Large birds travel farther in homogeneous environments

Marlee A. Tucker, Olga Alexandrou, Richard O. Bierregaard, Keith L. Bildstein, Katrin Böhning-Gaese, Chloe Bracis, John N. Brzorad, Evan R. Buechley, David Cabot, Justin M. Calabrese, Carlos Carrapato, Andre Chiaradia, Lisa C. Davenport, Sarah C. Davidson, Mark Desholm, Christopher R. DeSorbo, Robert Domenech, Peter Enggist, William F. Fagan, Nina FarwigWolfgang Fiedler, Christen H. Fleming, Alastair Franke, John M. Fryxell, Clara García-Ripollés, David Grémillet, Larry R. Griffin, Roi Harel, Adam Kane, Roland Kays, Erik Kleyheeg, Anne E. Lacy, Scott LaPoint, Rubén Limiñana, Pascual López-López, Alan D. Maccarone, Ugo Mellone, Elizabeth K. Mojica, Ran Nathan, Scott H. Newman, Michael J. Noonan, Steffen Oppel, Mark Prostor, Eileen C. Rees, Yan Ropert-Coudert, Sascha Rösner, Nir Sapir, Dana Schabo, Matthias Schmidt, Holger Schulz, Mitra Shariati, Adam Shreading, João Paulo Silva, Henrik Skov, Orr Spiegel, John Y. Takekawa, Claire S. Teitelbaum, Mariëlle L. van Toor, Vicente Urios, Javier Vidal-Mateo, Qiang Wang, Bryan D. Watts, Martin Wikelski, Kerri Wolter, Ramūnas Žydelis, Thomas Mueller

Research output: Contribution to journalArticleResearchpeer-review

37 Citations (Scopus)


Aim: Animal movement is an important determinant of individual survival, population dynamics and ecosystem structure and function. Nonetheless, it is still unclear how local movements are related to resource availability and the spatial arrangement of resources. Using resident bird species and migratory bird species outside the migratory period, we examined how the distribution of resources affects the movement patterns of both large terrestrial birds (e.g., raptors, bustards and hornbills) and waterbirds (e.g., cranes, storks, ducks, geese and flamingos). Location: Global. Time period: 2003–2015. Major taxa studied: Birds. Methods: We compiled GPS tracking data for 386 individuals across 36 bird species. We calculated the straight-line distance between GPS locations of each individual at the 1-hr and 10-day time-scales. For each individual and time-scale, we calculated the median and 0.95 quantile of displacement. We used linear mixed-effects models to examine the effect of the spatial arrangement of resources, measured as enhanced vegetation index homogeneity, on avian movements, while accounting for mean resource availability, body mass, diet, flight type, migratory status and taxonomy and spatial autocorrelation. Results: We found a significant effect of resource spatial arrangement at the 1-hr and 10-day time-scales. On average, individual movements were seven times longer in environments with homogeneously distributed resources compared with areas of low resource homogeneity. Contrary to previous work, we found no significant effect of resource availability, diet, flight type, migratory status or body mass on the non-migratory movements of birds. Main conclusions: We suggest that longer movements in homogeneous environments might reflect the need for different habitat types associated with foraging and reproduction. This highlights the importance of landscape complementarity, where habitat patches within a landscape include a range of different, yet complementary resources. As habitat homogenization increases, it might force birds to travel increasingly longer distances to meet their diverse needs.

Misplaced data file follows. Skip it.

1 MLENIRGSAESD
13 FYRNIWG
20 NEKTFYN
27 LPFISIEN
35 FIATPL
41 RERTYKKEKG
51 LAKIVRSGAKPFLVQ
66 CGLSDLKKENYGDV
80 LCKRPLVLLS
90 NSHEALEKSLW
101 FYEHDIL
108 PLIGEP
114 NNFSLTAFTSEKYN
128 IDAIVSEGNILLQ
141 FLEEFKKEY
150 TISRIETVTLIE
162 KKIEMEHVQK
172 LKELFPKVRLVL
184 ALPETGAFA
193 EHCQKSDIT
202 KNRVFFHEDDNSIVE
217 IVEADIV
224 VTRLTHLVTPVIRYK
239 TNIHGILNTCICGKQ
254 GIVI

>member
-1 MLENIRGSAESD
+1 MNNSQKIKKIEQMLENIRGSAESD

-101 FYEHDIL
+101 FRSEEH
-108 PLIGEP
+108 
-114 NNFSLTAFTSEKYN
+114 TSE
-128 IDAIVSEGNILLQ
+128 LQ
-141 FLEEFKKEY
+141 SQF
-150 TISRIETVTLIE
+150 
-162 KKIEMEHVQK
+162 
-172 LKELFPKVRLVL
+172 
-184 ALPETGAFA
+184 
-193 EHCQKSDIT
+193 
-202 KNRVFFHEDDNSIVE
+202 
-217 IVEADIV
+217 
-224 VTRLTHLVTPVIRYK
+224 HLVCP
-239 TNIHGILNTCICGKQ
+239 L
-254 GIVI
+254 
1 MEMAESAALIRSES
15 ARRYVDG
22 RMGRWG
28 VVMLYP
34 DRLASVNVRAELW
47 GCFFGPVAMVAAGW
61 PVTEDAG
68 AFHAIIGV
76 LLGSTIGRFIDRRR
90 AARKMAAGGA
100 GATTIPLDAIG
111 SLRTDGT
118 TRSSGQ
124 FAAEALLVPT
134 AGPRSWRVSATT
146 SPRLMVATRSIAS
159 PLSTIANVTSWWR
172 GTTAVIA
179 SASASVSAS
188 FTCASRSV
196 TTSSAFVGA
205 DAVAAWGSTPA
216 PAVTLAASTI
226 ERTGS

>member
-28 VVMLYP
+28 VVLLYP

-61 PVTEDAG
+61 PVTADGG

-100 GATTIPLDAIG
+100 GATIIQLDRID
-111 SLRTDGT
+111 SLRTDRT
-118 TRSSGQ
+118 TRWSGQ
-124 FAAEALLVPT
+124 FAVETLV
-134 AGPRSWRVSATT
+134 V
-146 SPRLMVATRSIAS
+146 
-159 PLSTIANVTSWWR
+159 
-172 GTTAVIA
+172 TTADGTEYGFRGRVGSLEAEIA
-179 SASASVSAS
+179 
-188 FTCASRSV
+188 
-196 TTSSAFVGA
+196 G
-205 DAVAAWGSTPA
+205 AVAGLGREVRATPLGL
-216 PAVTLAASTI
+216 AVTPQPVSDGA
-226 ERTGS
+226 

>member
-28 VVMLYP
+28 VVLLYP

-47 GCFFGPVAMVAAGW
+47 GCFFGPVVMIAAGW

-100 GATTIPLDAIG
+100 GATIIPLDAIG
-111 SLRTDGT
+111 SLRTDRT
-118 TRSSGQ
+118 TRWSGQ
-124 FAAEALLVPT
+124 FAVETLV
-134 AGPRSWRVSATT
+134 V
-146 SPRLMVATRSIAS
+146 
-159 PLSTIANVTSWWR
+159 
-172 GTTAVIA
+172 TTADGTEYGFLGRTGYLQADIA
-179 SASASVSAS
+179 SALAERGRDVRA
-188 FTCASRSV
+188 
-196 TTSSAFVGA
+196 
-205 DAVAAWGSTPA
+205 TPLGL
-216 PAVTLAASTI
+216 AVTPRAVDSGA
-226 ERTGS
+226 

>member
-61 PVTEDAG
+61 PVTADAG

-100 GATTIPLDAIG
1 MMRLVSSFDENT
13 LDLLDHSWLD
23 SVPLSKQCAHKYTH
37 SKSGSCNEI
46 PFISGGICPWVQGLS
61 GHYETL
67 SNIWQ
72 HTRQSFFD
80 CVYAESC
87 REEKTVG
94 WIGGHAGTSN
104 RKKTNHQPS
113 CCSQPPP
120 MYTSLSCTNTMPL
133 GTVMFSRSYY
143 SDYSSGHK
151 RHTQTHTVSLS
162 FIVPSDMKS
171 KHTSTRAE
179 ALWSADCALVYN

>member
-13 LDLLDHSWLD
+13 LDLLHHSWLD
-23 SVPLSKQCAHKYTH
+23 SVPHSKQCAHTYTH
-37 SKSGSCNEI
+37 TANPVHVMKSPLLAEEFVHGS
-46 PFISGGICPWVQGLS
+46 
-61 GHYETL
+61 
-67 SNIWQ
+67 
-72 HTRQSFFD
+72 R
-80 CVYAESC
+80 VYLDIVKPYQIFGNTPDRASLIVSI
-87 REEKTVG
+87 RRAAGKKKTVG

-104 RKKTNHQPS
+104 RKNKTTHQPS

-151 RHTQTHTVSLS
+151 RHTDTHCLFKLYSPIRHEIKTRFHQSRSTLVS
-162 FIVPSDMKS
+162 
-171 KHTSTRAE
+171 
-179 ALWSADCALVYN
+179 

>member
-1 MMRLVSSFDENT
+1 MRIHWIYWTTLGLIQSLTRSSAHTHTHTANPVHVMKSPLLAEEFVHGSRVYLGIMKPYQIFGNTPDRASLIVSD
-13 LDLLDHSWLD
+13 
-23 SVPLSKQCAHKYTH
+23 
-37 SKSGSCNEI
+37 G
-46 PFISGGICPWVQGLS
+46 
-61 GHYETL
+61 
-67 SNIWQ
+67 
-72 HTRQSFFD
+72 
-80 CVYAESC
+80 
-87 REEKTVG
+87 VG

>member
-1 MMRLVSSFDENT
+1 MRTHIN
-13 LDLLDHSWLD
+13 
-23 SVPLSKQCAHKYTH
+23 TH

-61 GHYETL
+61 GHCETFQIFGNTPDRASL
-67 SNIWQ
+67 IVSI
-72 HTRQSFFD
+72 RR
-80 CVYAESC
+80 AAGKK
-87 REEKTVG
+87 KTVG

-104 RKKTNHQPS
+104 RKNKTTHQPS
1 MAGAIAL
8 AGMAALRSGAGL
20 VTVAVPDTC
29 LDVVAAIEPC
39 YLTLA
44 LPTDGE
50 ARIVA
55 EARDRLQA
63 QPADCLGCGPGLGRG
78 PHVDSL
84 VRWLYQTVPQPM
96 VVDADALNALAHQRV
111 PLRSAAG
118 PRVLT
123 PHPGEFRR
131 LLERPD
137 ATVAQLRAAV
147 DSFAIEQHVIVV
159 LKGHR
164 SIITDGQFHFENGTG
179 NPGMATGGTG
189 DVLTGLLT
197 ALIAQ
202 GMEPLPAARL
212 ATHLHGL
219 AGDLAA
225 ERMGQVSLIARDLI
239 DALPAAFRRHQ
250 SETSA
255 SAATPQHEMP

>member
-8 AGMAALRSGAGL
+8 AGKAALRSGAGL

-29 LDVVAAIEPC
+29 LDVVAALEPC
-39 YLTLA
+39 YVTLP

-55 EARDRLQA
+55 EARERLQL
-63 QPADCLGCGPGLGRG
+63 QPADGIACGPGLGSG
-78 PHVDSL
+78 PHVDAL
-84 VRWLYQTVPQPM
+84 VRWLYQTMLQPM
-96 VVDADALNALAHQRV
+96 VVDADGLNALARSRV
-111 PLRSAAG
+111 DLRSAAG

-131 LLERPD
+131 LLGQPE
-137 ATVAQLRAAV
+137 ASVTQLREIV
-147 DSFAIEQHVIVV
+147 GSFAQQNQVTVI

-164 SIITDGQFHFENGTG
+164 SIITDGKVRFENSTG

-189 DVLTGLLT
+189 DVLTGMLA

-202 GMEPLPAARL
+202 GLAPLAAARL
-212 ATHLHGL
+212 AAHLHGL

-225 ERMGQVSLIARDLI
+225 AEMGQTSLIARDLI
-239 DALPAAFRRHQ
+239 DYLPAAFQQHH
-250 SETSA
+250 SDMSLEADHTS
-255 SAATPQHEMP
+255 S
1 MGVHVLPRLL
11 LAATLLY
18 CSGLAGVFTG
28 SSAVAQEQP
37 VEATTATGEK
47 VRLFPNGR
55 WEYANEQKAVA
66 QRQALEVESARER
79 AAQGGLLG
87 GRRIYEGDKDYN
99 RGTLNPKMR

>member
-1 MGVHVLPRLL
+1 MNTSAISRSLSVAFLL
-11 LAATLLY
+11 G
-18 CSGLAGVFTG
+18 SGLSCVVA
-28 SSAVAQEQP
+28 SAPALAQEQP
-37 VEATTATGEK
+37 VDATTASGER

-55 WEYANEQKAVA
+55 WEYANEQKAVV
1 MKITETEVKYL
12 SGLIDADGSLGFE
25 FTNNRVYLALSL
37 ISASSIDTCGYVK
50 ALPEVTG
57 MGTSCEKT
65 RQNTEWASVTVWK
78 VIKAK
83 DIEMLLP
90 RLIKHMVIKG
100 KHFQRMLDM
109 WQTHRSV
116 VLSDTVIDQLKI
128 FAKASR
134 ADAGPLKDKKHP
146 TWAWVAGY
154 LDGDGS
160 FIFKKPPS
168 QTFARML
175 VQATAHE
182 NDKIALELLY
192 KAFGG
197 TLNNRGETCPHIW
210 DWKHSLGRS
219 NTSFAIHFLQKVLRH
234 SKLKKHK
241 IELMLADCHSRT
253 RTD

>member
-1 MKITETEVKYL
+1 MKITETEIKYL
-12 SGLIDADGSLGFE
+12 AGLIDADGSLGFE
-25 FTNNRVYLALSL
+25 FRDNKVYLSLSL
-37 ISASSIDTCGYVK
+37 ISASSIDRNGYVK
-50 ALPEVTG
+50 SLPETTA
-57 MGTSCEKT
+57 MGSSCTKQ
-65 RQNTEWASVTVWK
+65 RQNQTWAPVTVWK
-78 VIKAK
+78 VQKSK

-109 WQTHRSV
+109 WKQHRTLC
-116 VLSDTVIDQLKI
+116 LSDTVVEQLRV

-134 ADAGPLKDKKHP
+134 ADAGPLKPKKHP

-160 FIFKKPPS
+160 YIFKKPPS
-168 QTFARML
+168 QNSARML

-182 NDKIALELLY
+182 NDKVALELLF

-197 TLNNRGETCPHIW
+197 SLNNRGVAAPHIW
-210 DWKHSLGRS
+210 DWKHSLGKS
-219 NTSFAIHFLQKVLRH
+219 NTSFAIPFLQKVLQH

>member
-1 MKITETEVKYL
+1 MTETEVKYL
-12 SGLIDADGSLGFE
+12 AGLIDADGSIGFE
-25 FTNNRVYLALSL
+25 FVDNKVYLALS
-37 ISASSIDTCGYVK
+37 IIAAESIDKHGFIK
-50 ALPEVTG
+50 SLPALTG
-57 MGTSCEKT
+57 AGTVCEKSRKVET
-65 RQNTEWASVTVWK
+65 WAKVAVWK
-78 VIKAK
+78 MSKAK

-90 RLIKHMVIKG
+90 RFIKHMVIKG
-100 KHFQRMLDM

Original languageEnglish
Pages (from-to)576-587
Number of pages12
JournalGlobal Ecology and Biogeography
Issue number5
Publication statusPublished - 1 May 2019


  • enhanced vegetation index
  • landscape complementation
  • movement ecology
  • productivity
  • spatial behaviour
  • terrestrial birds
  • waterbirds

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